Our lives have changed dramatically. We have lost friends and family members but health staff have continued to rise to the challenges. Health staff were sometimes the only ones with dying patients during the first lockdown. Their professionalism and kindness, despite risks to their own health, were outstanding.
Issues around personal protective equipment (PPE) continue, with some members experiencing distress that they still can’t access PPE in a timely manner. And some providers are not coming to the table to solve the safety issues facing nurses working in quarantine/isolation facilities. Some argue the information on PPE on the Ministry of Health website is not robust enough. Fortunately, the practice of nurses being moved across sites has now stopped.
We in Aotearoa New Zealand have much to be thankful for, compared with many other countries. And the past and current governments deserve praise for their handling of this crisis, albeit with slippage regarding PPE standards, its distribution, border issues and lack of testing at times.
We have achieved a degree of safety and returned to a near normal life, although COVID-19 is not going away any time soon. My hope is that a safe, robust, reliable vaccine will be developed and available to all world citizens, not just to the wealthy and privileged. I implore the Government to ensure our quarantine facilities are safe for all returnees and staff. The International Council of Nurses has estimated 1500 health workers from 44 countries had died from COVID-19 by the end of October. We don’t want any New Zealand health workers to become part of these statistics.
New Zealand remains on alert for outbreaks of COVID-19, with testing used to protect our communities. I appeal to everyone to use the tracking app, even if you are just out and about in your local community.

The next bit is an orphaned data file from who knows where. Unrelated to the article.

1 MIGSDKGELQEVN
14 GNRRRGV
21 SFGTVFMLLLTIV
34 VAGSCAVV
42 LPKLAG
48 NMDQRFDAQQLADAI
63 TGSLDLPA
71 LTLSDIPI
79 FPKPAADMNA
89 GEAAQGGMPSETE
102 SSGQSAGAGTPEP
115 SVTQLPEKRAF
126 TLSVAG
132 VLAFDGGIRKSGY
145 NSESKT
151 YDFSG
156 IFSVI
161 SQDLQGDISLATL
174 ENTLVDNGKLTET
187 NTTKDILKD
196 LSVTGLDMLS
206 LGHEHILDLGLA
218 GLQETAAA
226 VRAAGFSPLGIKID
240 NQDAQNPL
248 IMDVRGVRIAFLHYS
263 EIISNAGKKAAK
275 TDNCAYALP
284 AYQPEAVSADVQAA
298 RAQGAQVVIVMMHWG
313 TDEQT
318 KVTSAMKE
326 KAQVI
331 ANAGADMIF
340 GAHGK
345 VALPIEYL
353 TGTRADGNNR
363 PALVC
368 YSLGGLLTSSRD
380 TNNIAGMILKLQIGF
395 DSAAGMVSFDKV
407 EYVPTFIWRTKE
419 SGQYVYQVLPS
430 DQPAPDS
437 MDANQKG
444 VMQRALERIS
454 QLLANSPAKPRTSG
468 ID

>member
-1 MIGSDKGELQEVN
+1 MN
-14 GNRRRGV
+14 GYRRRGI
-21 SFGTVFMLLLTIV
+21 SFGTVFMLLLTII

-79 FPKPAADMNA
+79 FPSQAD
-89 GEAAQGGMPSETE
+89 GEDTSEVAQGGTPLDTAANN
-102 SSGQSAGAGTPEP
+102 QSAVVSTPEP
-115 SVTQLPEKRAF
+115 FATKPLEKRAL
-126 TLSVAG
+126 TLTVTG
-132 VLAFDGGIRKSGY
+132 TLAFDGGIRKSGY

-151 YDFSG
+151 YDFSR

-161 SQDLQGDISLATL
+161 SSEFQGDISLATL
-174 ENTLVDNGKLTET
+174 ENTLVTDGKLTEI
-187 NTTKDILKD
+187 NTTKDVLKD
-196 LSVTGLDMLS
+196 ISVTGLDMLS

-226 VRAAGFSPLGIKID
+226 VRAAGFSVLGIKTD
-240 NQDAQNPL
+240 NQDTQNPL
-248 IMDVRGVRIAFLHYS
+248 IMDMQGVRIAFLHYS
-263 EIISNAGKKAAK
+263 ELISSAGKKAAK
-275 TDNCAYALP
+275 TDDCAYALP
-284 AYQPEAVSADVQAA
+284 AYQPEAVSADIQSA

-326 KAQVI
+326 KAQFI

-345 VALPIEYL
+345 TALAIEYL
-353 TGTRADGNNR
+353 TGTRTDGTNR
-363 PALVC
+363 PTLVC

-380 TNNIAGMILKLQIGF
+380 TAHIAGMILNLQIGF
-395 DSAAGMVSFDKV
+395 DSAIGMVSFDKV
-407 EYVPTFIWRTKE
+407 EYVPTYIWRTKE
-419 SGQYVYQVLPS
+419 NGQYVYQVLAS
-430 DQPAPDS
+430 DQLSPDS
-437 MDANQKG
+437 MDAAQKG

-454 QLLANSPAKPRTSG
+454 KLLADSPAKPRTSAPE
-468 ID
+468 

Our lives have changed dramatically… but health staff have continued to rise to the challenges.
Unfortunately, we have also seen nursing leadership positions across the country disestablished. District health boards (DHBs) have been particularly hard hit, as they struggle to balance the books. Deficits are an all-too-common part of health service difficulties, but getting rid of nursing and other health staff is not going to save money. It’s going to cost more due to lack of resources and treatments, the possibility of more serious assaults on staff, more accidents and longer times in hospital due to missed care. This is a throwback to the 1990s, when health services were managed as businesses. Many great nursing leaders had their roles disestablished, and “savings” made to DHB budgets led to needless suffering, deaths and distress for families and staff across the country.
Health bosses are now planning to amalgamate DHB areas to make savings and apparently improve care for our citizens. Tinkering with services to create larger DHBs won’t necessarily improve services, but may instead cause chaos and disruptions. Whether a more responsive service emerges, only time will tell.
Realising health promises
My hope is that the new Government will manage our health service properly and realise at least some of its election promises. With more adequate health funding, we would experience fewer Third World diseases, and vulnerable populations such as Māori and Pacific Islanders, who die on average 10-15 years younger than Pākehā populations, would improve their life expectancy. We would be unlikely to see women in rural areas giving birth on the sides of roads, due to not making it in time to the larger urban hospital. No matter where you lived, you would have access to robust and timely health services.
Our members are still waiting for pay parity and PHC nurses are still waiting to be paid the same as DHB staff. The DHB multi-employer collective agreement negotiations continue to grind on, with little progress so far. Iwi and Māori health providers continue to pay their nurses and health staff below DHB rates. We need to see these issues resolved with as much urgency as there was in creating “shovel ready” projects and trades funding, following the arrival of COVID-19 on our shores.
Enjoy the Christmas season and the summer holiday. Our relationships with whānau and friends are the most important aspects of our lives, so enjoy them all. For those working over the holiday season, thank you.
Thank you to NZNO staff who work hard to support members and thank you to all voluntary members, including those in governance roles, or in colleges, sections and regional councils. Our aims are the same – to achieve a fairer and just organisation for us all, and ultimately for New Zealand.
I hope 2021 will prove a better year, with those long-sought-after improved pay and conditions finally realised.